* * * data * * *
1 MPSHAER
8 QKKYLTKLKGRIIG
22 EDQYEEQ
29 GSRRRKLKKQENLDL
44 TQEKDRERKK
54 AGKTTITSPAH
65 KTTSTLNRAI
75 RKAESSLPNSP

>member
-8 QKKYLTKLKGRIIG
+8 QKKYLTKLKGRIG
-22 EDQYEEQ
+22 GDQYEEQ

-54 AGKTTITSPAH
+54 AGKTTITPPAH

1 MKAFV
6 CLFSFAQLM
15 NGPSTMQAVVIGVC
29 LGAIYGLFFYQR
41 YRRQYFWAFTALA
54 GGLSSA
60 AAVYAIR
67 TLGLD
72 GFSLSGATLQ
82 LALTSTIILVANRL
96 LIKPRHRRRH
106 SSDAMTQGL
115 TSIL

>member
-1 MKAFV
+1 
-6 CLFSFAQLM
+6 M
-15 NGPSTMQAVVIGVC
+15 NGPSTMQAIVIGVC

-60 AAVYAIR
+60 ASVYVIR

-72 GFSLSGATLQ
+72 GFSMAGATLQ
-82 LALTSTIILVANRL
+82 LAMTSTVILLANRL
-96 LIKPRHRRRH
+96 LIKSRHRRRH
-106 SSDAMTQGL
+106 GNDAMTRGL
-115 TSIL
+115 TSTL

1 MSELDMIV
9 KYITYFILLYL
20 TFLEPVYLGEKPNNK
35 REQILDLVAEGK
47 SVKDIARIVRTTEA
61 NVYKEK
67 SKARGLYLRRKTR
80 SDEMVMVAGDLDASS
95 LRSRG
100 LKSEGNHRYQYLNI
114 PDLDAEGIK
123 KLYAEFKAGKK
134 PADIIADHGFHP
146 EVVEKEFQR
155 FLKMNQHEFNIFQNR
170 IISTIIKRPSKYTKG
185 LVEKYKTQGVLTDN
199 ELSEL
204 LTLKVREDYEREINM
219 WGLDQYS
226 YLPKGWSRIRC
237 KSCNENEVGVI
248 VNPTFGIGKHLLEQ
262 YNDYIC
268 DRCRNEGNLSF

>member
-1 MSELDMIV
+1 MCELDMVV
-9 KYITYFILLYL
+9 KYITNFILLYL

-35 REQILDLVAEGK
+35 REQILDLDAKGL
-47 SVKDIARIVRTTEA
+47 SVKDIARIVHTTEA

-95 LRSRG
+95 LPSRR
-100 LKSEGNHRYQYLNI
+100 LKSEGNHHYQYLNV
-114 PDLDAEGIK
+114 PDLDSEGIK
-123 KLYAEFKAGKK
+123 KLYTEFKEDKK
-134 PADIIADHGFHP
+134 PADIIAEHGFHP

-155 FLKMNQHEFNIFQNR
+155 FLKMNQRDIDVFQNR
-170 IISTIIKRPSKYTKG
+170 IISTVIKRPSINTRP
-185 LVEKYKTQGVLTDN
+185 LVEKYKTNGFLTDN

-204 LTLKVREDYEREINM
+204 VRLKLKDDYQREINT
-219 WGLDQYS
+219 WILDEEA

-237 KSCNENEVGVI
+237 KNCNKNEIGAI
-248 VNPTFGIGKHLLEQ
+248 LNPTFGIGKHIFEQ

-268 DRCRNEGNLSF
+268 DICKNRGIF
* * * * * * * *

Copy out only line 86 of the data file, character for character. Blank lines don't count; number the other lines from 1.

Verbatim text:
-114 PDLDAEGIK